Within the depths of family and international conflict, there’s a simpler story and it’s found on the beach that is in close proximity to Rebecca’s house. She often runs, presumably, from an obvious perspective, to stay physically fit, but there is also a very apparent metaphor presented: that she is running from the problems that consume her daily life (a lone runner, classic metaphor portrayed in film and media). In the few minutes where sadness alludes them, Rebecca and Marcus share these beautifully crafted frames where they are laughing, pushing each other into the water—the bright sunset-inspired lighting inviting—no, intoxicating. We run from our problems and attempt to shield them with our sweat, but sometimes they end up finding us and kissing us forcibly on the lips.

Toward the end, after Rebecca’s fears of frightening and disappointing her daughter come true, a riveting, gripping, completely devastating scene takes its place in her car as Steph tells her it might be better if Rebecca died, a statement that she later rescinds. Upon hearing this, Rebecca slowly starts to tear, the close up of her facial features immediate. Her daughter then rapidly starts to take unyielding shots from Rebecca’s camera, paralleling her mother’s common action to take photos of heartbreaking conflict depicting the emotional turmoil of her subjects. It is a silent, rhetorical question asking, how do you like it, mom? This scene could arguably be considered climactic in the plotline.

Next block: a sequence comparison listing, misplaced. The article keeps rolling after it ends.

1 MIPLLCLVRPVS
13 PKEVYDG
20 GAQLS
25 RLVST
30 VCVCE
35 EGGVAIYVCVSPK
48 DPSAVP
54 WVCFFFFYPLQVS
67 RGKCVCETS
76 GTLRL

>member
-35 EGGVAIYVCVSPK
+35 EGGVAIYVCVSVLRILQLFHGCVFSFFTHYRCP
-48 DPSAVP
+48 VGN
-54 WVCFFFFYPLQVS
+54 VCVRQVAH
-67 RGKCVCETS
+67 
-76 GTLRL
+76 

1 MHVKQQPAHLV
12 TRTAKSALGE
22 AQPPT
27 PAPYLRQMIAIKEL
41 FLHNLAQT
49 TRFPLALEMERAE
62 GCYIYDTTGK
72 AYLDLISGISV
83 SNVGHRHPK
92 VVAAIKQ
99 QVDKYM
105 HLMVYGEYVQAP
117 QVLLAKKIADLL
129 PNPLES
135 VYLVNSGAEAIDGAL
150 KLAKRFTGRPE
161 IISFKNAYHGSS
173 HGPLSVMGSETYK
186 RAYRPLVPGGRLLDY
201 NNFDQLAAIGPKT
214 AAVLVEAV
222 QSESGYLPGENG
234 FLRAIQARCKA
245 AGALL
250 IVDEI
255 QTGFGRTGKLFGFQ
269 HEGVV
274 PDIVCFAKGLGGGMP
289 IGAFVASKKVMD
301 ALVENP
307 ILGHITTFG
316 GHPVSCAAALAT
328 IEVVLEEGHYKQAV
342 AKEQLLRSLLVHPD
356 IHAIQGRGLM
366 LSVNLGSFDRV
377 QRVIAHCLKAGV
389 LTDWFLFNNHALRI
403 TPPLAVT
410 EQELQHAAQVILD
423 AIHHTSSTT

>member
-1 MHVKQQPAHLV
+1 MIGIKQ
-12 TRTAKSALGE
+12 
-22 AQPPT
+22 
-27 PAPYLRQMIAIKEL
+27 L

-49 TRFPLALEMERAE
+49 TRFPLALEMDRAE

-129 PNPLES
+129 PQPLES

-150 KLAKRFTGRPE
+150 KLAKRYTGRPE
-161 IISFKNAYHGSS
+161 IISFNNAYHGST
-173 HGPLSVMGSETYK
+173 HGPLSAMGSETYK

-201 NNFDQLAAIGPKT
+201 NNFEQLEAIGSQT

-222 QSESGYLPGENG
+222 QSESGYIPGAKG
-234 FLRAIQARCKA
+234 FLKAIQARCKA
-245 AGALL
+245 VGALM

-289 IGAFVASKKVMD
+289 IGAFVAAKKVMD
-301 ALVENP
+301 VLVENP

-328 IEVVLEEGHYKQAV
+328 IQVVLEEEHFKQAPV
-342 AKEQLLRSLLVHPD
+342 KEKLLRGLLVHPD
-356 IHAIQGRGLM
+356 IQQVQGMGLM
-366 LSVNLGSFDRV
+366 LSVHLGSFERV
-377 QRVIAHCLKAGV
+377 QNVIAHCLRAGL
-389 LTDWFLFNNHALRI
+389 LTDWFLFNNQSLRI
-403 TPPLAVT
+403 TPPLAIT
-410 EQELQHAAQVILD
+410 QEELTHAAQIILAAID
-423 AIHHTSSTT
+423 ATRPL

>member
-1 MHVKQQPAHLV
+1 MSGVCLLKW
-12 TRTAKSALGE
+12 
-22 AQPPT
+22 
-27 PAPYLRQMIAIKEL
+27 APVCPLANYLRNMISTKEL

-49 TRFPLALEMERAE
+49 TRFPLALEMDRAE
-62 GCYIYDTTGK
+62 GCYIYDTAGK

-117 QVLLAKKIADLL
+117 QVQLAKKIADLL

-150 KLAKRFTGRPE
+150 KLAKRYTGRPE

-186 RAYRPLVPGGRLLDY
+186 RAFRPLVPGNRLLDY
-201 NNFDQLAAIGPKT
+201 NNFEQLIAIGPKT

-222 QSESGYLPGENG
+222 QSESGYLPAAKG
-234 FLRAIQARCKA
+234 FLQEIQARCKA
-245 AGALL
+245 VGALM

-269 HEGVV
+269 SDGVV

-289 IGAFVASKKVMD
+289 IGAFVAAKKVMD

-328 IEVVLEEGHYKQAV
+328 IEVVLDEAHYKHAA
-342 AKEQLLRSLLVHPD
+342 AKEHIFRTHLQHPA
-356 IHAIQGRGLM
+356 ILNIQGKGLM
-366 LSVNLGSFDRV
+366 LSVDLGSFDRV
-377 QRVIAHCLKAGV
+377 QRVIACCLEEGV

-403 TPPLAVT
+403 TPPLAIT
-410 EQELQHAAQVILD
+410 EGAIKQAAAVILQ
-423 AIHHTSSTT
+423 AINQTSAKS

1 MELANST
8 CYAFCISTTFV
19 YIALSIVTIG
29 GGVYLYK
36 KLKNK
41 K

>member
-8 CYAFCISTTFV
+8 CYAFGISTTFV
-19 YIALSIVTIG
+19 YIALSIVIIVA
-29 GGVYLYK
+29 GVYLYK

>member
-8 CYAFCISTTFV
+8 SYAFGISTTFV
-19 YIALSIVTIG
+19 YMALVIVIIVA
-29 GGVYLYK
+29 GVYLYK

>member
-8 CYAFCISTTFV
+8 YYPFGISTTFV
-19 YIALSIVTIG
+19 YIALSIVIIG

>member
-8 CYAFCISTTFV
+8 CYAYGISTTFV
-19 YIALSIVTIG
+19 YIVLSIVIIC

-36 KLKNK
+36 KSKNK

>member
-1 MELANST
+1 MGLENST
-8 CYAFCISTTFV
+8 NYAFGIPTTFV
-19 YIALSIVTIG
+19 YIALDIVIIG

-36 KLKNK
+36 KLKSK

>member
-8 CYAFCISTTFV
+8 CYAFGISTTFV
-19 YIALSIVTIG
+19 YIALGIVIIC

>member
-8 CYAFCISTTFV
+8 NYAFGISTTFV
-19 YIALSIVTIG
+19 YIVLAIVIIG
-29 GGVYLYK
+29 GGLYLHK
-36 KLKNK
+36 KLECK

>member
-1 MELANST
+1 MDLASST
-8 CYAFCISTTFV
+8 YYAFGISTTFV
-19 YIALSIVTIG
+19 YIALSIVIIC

Ultimately, we feel for all major characters involved in this film, including Rebecca—she is obviously torn between reporting social injustices and pleasing her family, but as the film winds down we are left with this simple realization, verbally portrayed by Steph, that someone MUST do this job. People do, every day, risking their lives for a cause—blatant activism shielded by press motives. Some die, but the ones who live to tell, or rather, show the tale leave us with ideas to promote the enforcement of peaceful change.

Not yellow journalism, I’ll call it “red,” [photojournalism] like the blood from the victims it captures and portrays, bright with yielding tone and explicitly effective in defining a necessary cause.

“Trouble With Women” (2014) Photo Collection (Q&A) : Long Beach International Film Festival

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8/2/2014

Trouble With Women,” Directed by Alan Ginsberg, starring Montgomery Sutton,  Andrew Mauney, & Brian Boswell.

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After Brian Boswell was asked if he was anything like his character in real life, (apparently it happens a lot):

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Alan Ginsberg & part of the cast